BY TRISTA EDWARDS
Not many people know there was an epilogue at the beginning of Tod Browning’s 1931 pre-code classic, Dracula, starring Bela Lugosi. The epilogue featured actor Edward Van Sloan, who played the heroic Dr. Van Helsing, taking the stage just after the film’s premier showing to make a “curtain speech” to the audience before they left the theater.
Van Sloan halts the moviegoers before they depart and delivers the following bit of dialogue:
"Just a moment, ladies and gentlemen! A word before you go. We hope the memories of Dracula and Renfield won't give you bad dreams, so just a word of reassurance. When you get home tonight and the lights have been turned out and you are afraid to look behind the curtains — and you dread to see a face appear at the window — why, just pull yourself together and remember that after all, there are such things.”
The sly speech, which leads in as a comforting gesture and words of reassurance to a truly terrified audience (Remember, 1931 audiences were coming into the age of “talkies” and advances in film technology were altering the visceral experience of the screen. In general, the audience reception to Dracula was one of distress, shock, and horror.) turns in sentiment and Van Sloan astutely confirms the viewers’ fears of the unknown.
Footage of the epilogue is rumored to be lost, although some claim it still exists albeit the film reel has deteriorated to the point that it is unsalvageable and can no longer be viewed. Stories of the epilogue have been mostly passed down through an oral history from fans, historians, and film's actors and their descendants.
The filmed speech was intended to be presented before all future viewings of the picture; however, Van Sloan’s speech only played during the initial run of the film and was then soon deleted from fear that it would offend and receive admonition from religious groups in its promotion of the supernatural.
When I first learned of this epilogue and its subsequent censorship I was immediately intrigued. Particularly in the expression there are such things. To me this phrase is a nod the imagination, the unexplainable, mystery, the hidden—the occult.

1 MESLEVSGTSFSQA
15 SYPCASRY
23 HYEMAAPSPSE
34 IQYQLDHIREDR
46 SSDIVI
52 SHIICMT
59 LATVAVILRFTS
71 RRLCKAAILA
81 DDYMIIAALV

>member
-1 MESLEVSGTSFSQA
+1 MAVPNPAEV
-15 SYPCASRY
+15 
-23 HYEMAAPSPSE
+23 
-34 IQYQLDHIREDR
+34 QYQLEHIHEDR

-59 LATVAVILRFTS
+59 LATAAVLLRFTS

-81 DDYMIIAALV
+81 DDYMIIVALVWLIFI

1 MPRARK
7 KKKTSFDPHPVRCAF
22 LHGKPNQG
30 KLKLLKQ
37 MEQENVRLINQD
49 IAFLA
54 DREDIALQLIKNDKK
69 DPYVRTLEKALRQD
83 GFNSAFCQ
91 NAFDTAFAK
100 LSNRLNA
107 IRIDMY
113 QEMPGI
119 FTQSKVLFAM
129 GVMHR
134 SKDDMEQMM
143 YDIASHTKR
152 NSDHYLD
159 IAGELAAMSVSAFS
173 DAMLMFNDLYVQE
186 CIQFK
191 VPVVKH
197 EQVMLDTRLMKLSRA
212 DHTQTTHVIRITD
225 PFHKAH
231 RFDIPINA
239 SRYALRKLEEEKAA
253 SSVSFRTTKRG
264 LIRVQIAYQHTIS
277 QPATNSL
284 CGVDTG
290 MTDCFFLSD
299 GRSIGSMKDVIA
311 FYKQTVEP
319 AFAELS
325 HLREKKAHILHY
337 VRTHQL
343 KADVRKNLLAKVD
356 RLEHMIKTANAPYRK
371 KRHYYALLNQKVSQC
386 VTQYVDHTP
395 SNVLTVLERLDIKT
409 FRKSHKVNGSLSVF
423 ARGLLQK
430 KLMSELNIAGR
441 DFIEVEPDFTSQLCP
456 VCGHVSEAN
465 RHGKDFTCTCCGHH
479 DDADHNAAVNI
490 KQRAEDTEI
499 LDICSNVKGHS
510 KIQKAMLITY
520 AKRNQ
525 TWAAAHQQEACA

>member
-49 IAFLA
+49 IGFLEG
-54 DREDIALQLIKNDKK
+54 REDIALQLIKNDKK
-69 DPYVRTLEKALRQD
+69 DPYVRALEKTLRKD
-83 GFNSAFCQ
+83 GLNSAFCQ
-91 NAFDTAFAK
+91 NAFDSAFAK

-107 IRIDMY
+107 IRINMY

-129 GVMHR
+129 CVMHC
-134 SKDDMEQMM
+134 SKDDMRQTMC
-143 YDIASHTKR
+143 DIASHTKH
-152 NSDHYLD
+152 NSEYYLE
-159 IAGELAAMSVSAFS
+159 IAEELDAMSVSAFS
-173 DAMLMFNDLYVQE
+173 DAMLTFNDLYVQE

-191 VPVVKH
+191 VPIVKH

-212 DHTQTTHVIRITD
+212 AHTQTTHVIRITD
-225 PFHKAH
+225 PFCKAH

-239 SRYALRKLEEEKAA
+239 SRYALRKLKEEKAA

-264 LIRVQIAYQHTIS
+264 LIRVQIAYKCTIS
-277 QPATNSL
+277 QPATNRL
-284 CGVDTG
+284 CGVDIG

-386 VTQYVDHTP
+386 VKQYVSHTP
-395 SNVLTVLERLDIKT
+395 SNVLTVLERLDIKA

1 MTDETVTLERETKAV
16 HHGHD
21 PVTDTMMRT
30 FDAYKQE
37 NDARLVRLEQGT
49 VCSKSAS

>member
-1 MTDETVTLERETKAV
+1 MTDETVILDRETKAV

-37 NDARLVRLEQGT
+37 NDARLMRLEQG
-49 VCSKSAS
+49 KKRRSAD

As a person who has always been interested in the uncanny, (As a young girl, I relished in playing the cemetery behind my house which has grown into the tombstone tourism I now enjoy as an adult.) this idiom and its intent piques my supernatural-minded curiosities; and as a writer I am tremendously absorbed with possibilities of the imagination—the power of it to create, to wield and unburden mystery, to construct other realms out of the ether, to instill emotions out of intangible worlds…very real emotions that can change people's actions or shift their worldview.
RELATED: Why I Got a Witch Tattoo
I decided to get this phrase tattooed on my wrist as a nod to Dracula, the novel and the film, both favorites of mine, my longing belief in the supernatural, and a daily reminder of the imagination’s ability to conjure.
Van Sloan’s speech, (a definite PR move on behalf of Universal Studios to inculcate fear and by extension the film into viewers’ minds and social conversations leading to more ticket sales) has the ability to lead even the most devout skeptics to moments of doubt. There are such things is meant to disrupt and challenge what you have always believed. There are such things leads you to think twice that that bump in the night is just the wind rattling the shutters and to scold yourself for thinking it could be anything but because, just for a second, you believed it was something that you couldn’t explain, something dark and unknown, something that would completely change everything you knew to be true. Changed what you knew about yourself.
I live to be shifted, to have what I know and what I don't know challenged. I want to believe that there are such things.
Do you have an occult inspired tattoo?
Submit a picture and a few words of what it means to you, why you got it, and what inspired your shadowy and enigmatic ink to email@example.com to be part in an upcoming piece on occult tattoos.
Trista Edwards is poet, land mermaid, light witch, horror enthusiast, creatrix, traveler, and dog lover. She is also the curator and editor of the anthology, Till The Tide: An Anthology of Mermaid Poetry (Sundress Publications, 2015). She is currently working on her first full-length poetry collection but until then you can read her poems at The Journal, Quail Bell Magazine, 32 Poems, Birmingham Poetry Review, The Boiler Journal, Sou’wester, Queen Mob's Tea House, and more. She writes about travel, ghosts, and poetry on her blog, Marvel + Moon. (marvelandmoon.com)